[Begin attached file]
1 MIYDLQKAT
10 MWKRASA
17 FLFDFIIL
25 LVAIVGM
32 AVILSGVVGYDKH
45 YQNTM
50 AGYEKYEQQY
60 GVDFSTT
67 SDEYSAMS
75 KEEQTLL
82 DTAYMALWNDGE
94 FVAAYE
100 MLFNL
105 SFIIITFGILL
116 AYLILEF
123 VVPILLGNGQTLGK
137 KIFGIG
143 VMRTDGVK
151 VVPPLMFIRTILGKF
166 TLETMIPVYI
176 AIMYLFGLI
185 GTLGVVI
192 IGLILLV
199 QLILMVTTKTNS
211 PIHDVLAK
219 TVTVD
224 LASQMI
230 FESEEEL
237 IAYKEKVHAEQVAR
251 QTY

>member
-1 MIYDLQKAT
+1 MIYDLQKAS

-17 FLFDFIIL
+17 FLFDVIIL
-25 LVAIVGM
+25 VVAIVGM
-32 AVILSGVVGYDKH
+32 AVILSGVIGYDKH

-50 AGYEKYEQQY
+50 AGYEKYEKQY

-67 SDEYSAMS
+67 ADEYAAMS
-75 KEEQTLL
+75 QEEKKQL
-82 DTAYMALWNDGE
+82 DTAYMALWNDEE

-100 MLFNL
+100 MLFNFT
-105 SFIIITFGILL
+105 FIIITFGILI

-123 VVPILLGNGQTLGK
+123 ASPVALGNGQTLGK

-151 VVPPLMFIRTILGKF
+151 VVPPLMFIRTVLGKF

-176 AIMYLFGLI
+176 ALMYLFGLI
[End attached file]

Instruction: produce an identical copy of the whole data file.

1 MIYDLQKAT
10 MWKRASA
17 FLFDFIIL
25 LVAIVGM
32 AVILSGVVGYDKH
45 YQNTM
50 AGYEKYEQQY
60 GVDFSTT
67 SDEYSAMS
75 KEEQTLL
82 DTAYMALWNDGE
94 FVAAYE
100 MLFNL
105 SFIIITFGILL
116 AYLILEF
123 VVPILLGNGQTLGK
137 KIFGIG
143 VMRTDGVK
151 VVPPLMFIRTILGKF
166 TLETMIPVYI
176 AIMYLFGLI
185 GTLGVVI
192 IGLILLV
199 QLILMVTTKTNS
211 PIHDVLAK
219 TVTVD
224 LASQMI
230 FESEEEL
237 IAYKEKVHAEQVAR
251 QTY

>member
-1 MIYDLQKAT
+1 MIYDLQKAS

-17 FLFDFIIL
+17 FLFDVIIL
-25 LVAIVGM
+25 VVAIVGM
-32 AVILSGVVGYDKH
+32 AVILSGVIGYDKH

-50 AGYEKYEQQY
+50 AGYEKYEKQY

-67 SDEYSAMS
+67 ADEYAAMS
-75 KEEQTLL
+75 QEEKKQL
-82 DTAYMALWNDGE
+82 DTAYMALWNDEE

-100 MLFNL
+100 MLFNFT
-105 SFIIITFGILL
+105 FIIITFGILI

-123 VVPILLGNGQTLGK
+123 ASPVALGNGQTLGK

-151 VVPPLMFIRTILGKF
+151 VVPPLMFIRTVLGKF

-176 AIMYLFGLI
+176 ALMYLFGLI